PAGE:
Research Director’s blog: Who are we?

Who are we?

On a rainy Monday in November, 29 persons from Merikotka network got together onboard M/S Viking XPRS to cross the Gulf of Finland and get to know each other and our research topics.

Many new persons have recently joined the network, and several researchers had wished for a chance to meet the others. By using a scheduled five-minute presentation template, all participants were able to describe who they are, what they are doing and how they would like to collaborate.

The day was intense and full of information. However, I felt that the gathering was very successful. In addition to meeting many new people myself, I was deeply impressed by the broad expertise Merikotka network contains. The research teams include engineers, social scientists, safety researchers, marine biologists, geographers, master mariners and fisheries scientists, for example. There are persons with several years of industry experience, recently graduated young scientists, distinguished academics, students, and project management & funding professionals. Experts on maritime transport and marine environment are accompanied by specialists applying methods or knowledge from other fields to the maritime problems.

Also, practical experience in areas such as leisure boating, road traffic, journalism and educational material can be found within Merikotka. And talk about the connections and networks of this international group of experts! I would argue that with all of this expertise and contacts, Merikotka could provide science-based information to support almost any maritime traffic related challenge or decision problem.

The mission of Merikotka is to conduct research for sustainable maritime transport. Solving maritime transport related research questions typically requires that multiple disciplines and experts are working together. However, interdisciplinary collaboration does not just happen but it needs common goals, good communication and motivation to solve the problem together.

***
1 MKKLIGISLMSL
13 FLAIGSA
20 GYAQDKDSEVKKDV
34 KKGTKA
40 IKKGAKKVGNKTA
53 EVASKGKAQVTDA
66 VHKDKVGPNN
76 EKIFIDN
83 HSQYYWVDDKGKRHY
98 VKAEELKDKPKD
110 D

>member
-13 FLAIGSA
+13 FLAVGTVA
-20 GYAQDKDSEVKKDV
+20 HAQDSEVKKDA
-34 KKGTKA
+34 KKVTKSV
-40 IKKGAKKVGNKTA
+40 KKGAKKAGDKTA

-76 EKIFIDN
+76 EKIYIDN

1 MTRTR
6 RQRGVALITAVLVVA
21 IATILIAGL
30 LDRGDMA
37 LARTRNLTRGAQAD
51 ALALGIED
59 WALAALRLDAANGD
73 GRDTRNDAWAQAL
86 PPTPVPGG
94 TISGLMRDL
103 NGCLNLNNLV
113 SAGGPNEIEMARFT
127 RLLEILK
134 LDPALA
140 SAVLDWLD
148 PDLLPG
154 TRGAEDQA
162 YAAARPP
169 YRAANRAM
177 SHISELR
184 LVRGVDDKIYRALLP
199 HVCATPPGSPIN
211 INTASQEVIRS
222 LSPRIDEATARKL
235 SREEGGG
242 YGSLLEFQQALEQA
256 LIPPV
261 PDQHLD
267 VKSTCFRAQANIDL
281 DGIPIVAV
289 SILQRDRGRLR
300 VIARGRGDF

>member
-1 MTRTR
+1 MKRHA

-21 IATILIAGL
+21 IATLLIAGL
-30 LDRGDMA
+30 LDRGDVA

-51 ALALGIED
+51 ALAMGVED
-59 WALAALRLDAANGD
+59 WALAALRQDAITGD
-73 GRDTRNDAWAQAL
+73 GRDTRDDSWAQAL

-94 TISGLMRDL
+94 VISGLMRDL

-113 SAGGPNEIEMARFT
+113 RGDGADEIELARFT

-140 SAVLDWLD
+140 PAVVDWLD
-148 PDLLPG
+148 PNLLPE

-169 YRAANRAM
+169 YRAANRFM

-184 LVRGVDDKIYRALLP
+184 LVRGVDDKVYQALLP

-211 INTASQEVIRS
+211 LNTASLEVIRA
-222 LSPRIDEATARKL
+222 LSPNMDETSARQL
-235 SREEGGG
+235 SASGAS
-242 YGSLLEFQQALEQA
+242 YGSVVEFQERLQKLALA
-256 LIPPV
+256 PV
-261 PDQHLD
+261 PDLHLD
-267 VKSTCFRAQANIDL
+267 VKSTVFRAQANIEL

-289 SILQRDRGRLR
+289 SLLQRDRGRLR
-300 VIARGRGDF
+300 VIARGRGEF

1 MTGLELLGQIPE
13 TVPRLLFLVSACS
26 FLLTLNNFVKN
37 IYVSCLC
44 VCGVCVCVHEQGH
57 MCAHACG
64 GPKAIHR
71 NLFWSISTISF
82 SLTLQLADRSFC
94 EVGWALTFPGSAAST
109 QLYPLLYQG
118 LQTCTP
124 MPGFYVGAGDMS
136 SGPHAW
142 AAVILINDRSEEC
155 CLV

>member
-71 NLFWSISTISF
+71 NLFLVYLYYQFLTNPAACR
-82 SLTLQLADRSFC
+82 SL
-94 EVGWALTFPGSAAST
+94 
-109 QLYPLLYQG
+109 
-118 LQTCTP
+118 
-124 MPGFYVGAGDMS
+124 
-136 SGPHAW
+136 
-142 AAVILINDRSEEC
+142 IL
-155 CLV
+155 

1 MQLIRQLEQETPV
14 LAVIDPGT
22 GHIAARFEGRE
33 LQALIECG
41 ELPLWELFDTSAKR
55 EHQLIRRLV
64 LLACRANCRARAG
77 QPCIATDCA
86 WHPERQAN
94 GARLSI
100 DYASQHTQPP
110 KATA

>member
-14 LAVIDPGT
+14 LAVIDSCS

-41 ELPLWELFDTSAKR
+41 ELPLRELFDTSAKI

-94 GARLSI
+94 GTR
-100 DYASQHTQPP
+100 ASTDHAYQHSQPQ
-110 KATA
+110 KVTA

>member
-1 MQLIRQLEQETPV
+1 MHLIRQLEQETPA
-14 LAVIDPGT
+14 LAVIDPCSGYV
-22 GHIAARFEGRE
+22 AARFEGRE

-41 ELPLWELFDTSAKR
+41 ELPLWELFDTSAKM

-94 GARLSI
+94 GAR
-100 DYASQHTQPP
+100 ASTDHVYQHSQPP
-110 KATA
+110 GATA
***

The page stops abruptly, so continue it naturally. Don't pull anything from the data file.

In the researcher meeting, it was fascinating to observe how in the beginning the discussion was done in groups consisting of people from the same university or otherwise already familiar with each other, but as the day and presentations progressed, mingling with new people started to happen and new collaboration ideas popped up. Connections based on mutual methodology were also made: a person looking for guidance on Markov Chain Monte Carlo simulation found someone who was able to help, and Bayesian network literature tips were shared to those asking for them. I have been happy to hear that the participants found the day useful and it has already resulted in new meetings.

I believe that the researcher meeting was small but significant step towards strengthening the interdisciplinary research and collaboration. This is a good basis on which to proceed!

Maria Hänninen
Research Director at Merikotka (Kotka Maritime Research Centre)